Those are some of the highlights of the classic children’s book, “Alexander and the Terrible, Horrible, No Good, Very Bad Day.” In our text today, Jeremiah could identify with Alexander, because he was having his own terrible, horrible, no good, very bad day. Jeremiah was arrested. He was beaten. He was placed in stocks where everyone passing by could mock him. He was ostracized from his community. He spoke the truth but no one believed him. He followed his calling from the Almighty God, but this was his reward. Jeremiah was truly experiencing a terrible, horrible, no good, very bad day.

In fact, Jeremiah wanted to just give up. In our first text today, Elijah also wanted to give up. Both of them cursed the day they were born. Jeremiah said in our text today, “Why did I come forth from the womb to see toil and sorrow, and spend my days in shame?” That’s about as direct and succinct as you can get. Maybe some of you can relate to that sentiment.

Nowhere Else to Go

Obviously, since we’re reading this prayer, Jeremiah didn’t give up. Why? Well he tells us in our text today. He says he tried to stop telling people God’s messages. He says he tried to stop caring about the injustice around him. He says he tried to stop caring about the religious hypocrisy around him. He says he tried to just fit in. But he couldn’t do it. He says when he tried to stop being who God made him to be, “then within me there is something like a burning fire shut up in my bones; I am weary with holding it in, and I cannot.”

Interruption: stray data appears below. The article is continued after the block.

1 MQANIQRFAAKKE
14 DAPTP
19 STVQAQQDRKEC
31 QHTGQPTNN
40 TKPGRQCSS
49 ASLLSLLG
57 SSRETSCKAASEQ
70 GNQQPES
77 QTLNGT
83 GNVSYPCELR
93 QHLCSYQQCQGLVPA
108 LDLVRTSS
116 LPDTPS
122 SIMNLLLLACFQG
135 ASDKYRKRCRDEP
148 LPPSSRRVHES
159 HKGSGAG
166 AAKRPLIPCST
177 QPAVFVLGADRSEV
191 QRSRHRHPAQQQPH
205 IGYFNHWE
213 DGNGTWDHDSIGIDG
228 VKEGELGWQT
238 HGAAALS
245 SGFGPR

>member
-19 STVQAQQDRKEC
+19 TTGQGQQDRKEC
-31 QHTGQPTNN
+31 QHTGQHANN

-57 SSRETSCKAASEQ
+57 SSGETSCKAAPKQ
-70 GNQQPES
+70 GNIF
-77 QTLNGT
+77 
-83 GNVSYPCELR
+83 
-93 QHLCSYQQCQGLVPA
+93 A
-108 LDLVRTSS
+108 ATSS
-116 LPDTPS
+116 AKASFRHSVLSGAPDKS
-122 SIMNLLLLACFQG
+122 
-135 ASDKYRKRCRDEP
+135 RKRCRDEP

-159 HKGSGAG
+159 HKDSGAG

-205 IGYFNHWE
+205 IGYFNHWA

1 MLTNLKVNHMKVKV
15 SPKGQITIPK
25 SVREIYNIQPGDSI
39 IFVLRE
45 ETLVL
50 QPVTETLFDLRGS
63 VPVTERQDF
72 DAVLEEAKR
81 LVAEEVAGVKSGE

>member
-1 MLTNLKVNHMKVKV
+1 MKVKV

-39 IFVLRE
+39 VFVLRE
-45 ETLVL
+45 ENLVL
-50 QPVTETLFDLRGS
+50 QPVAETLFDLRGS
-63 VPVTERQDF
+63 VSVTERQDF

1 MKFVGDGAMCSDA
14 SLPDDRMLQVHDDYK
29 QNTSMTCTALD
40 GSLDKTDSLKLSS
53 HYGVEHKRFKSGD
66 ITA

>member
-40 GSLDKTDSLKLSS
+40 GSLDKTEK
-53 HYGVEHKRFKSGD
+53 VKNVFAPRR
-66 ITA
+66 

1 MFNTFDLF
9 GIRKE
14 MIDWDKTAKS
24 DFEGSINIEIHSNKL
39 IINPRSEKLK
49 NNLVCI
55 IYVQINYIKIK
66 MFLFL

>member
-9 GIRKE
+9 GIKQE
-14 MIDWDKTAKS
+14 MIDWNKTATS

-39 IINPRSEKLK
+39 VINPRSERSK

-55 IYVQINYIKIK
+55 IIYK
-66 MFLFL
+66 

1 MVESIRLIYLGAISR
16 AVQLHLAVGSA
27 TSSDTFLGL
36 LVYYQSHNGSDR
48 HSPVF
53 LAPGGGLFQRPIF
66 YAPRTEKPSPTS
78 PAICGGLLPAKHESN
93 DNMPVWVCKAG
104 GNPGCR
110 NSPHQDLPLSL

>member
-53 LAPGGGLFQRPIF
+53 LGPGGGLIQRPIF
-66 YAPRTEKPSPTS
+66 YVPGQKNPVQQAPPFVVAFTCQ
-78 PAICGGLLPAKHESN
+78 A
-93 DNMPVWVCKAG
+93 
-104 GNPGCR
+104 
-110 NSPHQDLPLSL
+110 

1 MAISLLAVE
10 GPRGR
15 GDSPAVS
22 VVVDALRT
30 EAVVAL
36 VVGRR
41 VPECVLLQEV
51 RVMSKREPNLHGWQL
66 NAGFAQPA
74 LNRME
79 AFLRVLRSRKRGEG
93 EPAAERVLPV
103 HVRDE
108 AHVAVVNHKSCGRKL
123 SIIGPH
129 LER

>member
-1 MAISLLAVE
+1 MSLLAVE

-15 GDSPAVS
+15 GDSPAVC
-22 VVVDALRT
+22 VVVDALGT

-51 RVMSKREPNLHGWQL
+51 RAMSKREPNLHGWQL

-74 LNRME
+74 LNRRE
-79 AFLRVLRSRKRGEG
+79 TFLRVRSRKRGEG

In other words, he had nowhere else to go. No one else to turn to. Where else could he find such certainty of purpose? What else could fill the hole within his soul? Who else could address the issues around him and within him other than God? He had nowhere else to go. He had no one else to turn to. He was weary from the consequences of following God, but he knew that God was the only one who could restore him.

There’s a song on Christian radio right now that says this to God: “You turn mourning to dancing. You give beauty for ashes. You turn shame into glory. You’re the only one who can. You turn graves into gardens. You turns bones into armies. You turn seas into highways. You’re the only one who can.”